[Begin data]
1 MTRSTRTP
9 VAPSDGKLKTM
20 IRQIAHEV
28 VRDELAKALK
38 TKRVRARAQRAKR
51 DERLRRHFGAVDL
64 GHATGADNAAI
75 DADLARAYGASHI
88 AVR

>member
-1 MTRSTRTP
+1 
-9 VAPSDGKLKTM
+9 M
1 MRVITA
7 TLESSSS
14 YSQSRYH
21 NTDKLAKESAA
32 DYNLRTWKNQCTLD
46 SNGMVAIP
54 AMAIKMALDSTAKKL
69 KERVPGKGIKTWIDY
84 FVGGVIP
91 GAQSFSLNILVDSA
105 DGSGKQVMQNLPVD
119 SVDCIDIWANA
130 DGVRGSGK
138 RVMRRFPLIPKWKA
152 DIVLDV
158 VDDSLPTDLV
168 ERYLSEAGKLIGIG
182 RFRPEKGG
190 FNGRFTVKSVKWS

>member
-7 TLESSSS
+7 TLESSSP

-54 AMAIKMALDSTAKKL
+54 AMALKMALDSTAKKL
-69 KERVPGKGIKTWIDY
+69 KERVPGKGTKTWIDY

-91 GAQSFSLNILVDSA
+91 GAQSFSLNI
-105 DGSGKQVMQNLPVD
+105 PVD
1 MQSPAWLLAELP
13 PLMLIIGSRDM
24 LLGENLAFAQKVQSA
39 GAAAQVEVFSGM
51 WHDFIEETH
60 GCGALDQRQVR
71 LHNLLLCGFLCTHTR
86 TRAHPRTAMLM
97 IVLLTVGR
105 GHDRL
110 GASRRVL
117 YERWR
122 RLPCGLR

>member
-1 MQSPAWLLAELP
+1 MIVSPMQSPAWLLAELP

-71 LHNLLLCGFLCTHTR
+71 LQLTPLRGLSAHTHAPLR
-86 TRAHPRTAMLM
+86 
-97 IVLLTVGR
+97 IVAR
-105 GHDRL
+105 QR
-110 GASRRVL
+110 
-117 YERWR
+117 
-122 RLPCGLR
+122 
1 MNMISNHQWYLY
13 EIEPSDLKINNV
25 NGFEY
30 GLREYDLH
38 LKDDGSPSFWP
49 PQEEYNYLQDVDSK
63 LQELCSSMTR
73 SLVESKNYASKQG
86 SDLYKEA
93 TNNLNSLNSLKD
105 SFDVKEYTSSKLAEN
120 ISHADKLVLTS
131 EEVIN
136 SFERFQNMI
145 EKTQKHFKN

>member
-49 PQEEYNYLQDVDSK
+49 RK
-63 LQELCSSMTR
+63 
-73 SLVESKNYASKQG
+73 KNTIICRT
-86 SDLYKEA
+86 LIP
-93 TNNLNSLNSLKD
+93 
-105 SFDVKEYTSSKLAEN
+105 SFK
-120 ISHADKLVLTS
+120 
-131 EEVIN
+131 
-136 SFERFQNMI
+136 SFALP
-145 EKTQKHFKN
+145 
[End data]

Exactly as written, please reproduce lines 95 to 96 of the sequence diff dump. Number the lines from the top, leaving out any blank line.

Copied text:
-73 SLVESKNYASKQG
+73 KNTIICRT